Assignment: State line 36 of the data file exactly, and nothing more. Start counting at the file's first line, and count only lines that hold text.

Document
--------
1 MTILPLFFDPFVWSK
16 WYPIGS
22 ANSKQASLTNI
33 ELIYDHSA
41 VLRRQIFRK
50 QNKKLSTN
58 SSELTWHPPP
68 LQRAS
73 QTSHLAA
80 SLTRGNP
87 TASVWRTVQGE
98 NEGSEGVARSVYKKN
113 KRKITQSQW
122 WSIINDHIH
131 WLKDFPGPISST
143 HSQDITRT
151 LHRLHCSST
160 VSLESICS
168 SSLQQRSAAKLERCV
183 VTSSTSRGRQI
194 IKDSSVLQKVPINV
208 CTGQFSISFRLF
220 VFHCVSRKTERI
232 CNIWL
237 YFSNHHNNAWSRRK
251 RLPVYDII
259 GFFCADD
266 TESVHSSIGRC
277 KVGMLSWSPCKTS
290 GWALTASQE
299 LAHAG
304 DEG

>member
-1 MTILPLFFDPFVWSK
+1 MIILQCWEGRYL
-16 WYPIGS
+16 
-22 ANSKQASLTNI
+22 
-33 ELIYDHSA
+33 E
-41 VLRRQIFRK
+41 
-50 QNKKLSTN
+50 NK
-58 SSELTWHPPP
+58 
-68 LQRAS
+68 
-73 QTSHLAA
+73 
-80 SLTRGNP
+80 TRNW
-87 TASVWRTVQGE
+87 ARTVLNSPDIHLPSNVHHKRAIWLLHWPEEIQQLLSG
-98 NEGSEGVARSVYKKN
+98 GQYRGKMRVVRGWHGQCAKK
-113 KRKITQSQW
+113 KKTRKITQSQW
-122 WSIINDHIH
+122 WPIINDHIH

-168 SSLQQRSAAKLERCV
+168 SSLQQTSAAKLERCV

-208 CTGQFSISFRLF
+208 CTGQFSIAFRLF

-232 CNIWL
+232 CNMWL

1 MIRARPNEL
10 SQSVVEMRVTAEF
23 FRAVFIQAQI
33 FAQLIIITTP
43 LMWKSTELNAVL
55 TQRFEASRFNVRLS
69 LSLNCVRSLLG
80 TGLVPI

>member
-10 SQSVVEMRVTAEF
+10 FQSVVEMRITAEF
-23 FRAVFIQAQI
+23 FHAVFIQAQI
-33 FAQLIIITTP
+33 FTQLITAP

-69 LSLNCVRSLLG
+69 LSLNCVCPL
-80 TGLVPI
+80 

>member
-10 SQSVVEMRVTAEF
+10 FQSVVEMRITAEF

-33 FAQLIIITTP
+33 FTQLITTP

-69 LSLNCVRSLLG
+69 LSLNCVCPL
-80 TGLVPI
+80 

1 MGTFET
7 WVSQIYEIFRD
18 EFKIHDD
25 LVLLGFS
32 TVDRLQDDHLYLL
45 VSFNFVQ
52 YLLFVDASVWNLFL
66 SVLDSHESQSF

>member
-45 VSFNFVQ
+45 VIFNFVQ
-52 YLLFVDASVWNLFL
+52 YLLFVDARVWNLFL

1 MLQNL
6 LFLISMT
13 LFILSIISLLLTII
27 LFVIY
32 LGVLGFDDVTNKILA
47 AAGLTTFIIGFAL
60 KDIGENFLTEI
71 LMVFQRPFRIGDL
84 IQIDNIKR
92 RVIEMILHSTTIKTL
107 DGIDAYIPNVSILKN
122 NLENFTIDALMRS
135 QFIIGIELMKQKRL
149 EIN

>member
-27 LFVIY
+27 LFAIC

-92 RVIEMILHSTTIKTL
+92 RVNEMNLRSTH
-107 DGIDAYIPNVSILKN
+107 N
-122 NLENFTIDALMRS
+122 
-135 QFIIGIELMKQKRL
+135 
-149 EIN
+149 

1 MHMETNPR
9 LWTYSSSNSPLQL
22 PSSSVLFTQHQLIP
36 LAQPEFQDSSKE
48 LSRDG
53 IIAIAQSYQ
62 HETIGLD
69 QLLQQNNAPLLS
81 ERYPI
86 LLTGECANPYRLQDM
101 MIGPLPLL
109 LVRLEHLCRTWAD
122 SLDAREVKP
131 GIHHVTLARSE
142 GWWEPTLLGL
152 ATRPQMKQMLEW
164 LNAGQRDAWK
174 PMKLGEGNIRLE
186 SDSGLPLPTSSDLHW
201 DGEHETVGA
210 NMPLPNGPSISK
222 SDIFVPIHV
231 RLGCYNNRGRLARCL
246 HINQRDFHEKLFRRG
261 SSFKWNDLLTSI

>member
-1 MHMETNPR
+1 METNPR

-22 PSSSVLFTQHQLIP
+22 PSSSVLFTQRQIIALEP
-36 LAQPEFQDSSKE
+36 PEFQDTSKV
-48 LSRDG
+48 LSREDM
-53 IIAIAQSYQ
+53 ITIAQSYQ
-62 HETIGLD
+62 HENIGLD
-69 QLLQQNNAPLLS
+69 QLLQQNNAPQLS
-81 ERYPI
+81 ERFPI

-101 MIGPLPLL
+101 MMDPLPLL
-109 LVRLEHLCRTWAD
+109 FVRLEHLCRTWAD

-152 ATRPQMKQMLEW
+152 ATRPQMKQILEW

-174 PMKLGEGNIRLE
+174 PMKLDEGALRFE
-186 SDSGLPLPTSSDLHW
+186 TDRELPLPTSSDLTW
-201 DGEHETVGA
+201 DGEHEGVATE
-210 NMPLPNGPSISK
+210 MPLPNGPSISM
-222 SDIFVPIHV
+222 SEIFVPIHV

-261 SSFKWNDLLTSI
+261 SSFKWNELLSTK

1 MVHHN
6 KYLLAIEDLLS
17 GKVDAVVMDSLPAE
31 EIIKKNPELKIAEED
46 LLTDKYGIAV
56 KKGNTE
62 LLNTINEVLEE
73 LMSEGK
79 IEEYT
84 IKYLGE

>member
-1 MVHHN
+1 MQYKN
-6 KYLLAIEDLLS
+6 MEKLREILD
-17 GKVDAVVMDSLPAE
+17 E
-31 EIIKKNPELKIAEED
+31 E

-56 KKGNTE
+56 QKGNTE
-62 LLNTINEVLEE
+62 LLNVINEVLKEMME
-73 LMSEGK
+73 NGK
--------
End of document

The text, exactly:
-16 WYPIGS